So, there I sat and after a few awkward moments of not knowing what to say, my brain started working. I showed Mohamed (Lillie's brother) the picture of Billy. I didn't know up to this point if Mohamed was married or if I was dressed appropriate for his culture/religion (thank God I didn't wear a tank top or other sleeveless top today!) or what was "okay" conversation... So I showed him Billy's picture and then had Libby come to the camera to introduce her and then Mohamed showed me his daughter and the 2 girls stared at each other over such long and yet so close a distance. Libby tried to feed our new friends Cheetos through the video. And the ice started to break. I began asking questions about their culture - what they do for fun, what time it was there (which was 7:50 PM at the time), what time they normally eat dinner, etc. We were having a great conversation. Probably about 30 minutes in I'm started to wonder where Lillie was and what was taking her so long. Hang in there - it really does get better...
Then, Mohamed asks, "So if you don't mind me asking, what do you do for work?" And I answer, "My husband is a songwriter. He writes songs for Isa al Messiah (to which Libby says, "Jesus") and I sing those songs with him. Some of his songs are sung in churches all over the world." Then, Mohamed, without a second of hesitation says, "Give me one minute. I'm going to put all my family back on the video so you can sing a song for us." -------Pause here to consider the thoughts going on in my head at that moment...... like...... WHAT?!?!??!?!?! - Hoping that I've misunderstood due to a language barrier I asked, "Mohamed? Are you asking me to sing a song to you and your family?" He said, "Yes, you sing for us and we'll tell you if you are good." Okay - so now I was laughing and nervous and having to think FAST! By now, his whole family was staring at me through this phone/video waiting for me to sing. Katie whispered to me, "This is awesome!"
I asked Mohamed to translate a message from me to his family and he did. I started by saying that the song is about Isa and that this is the kind of music we sing in many churches around the U.S. And then I sang the only song that I could think appropriate for the moment, "You Are My King (Amazing Love)". I was about half way through the song with my eyes closed when I began to recall how hard my morning had been trying to get there and how emotional I was thinking that I would only have a quick visit with Lillie. But all along God was orchestrating this amazing moment. I was singing a song full of the gospel LIVE to an entire family in Baghdad. Now that is one amazing turnaround for a day!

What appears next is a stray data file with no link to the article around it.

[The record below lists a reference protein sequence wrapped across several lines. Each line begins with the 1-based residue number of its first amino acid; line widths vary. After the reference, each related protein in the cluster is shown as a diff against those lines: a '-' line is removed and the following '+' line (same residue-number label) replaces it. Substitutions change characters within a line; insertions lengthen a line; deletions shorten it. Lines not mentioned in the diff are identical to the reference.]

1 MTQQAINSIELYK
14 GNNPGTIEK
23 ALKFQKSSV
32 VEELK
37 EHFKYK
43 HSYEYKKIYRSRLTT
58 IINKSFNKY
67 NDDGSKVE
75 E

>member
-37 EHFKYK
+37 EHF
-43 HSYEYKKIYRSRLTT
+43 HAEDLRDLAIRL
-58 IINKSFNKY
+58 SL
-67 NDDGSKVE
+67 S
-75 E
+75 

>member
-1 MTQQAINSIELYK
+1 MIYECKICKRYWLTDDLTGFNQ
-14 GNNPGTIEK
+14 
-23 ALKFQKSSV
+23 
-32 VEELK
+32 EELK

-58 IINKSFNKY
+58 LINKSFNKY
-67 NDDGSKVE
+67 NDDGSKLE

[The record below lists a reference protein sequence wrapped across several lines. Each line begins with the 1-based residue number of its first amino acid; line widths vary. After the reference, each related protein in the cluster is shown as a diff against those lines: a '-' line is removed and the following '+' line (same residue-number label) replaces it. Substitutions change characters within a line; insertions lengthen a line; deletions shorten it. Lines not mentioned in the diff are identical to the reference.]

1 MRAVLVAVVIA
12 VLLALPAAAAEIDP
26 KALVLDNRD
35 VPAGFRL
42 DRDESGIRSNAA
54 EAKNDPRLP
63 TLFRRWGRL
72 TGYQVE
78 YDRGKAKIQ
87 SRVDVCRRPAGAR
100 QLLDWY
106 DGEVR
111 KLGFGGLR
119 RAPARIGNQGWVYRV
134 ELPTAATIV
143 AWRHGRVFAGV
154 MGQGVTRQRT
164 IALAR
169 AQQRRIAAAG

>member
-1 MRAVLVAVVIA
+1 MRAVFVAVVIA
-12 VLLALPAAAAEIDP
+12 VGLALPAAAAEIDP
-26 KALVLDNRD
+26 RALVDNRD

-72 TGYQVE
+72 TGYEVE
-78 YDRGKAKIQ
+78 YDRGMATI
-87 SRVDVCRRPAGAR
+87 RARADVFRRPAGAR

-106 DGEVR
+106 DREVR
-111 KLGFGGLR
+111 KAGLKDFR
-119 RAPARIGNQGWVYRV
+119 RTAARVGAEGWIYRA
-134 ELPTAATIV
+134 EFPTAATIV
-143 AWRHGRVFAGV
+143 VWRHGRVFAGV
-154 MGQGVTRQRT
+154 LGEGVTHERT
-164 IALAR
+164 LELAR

When I finished the song they all clapped and were so sweet (no Simon Cowell's (sp?) in the room, YAY!). From that point on Lillie came back and forth talking some on the video to her family while also fixing us some hot tea. Every time her mother was on the video screen, Lillie would begin to cry and would have to leave the room because she did not want her mother to see her cry. Lillie misses her family very much. If you knew her story, you would understand how deep her love for them goes.
Each time Lillie left the room I would take over and keep the conversation going. I told them that Lillie misses them very much but not to worry. I told them that we were going to take good care of Lillie. They were very comforted by that and so appreciative.
Later, when Lillie returned to conversation she spoke with her sister and mother for some time. They were telling her to cut her hair and asking her why she had not colored it lately. I could tell that Lillie did not feel pretty and she started asking me about my hair. I told her that I love HER hair long (and I do!). And she insisted that she needed to do something different to her hair. I told her that I would make an appointment and we would give her a new look for her new life if she wanted to. So that's our next meeting - a salon!
There are so many other details to this story, but it would take too long. Lillie represents so many other Middle Eastern women who have made it to the US as refugees/immigrants and will face many difficult challenges in the journey of adjusting to American culture (some of which is icky!) and trying to learn a new language and find a job and just survive. I beg you to consider finding those families in your city. They are just longing to see real love and peace and kindness. They are just hoping that they have not left everything behind (including precious family) to just barely survive. And they are needing some sign, some miracle, some good will, some kind smile to remind them that they are going to make it.
Jesus loves the nations and He will bring the nations right into your own living room if you ask him to.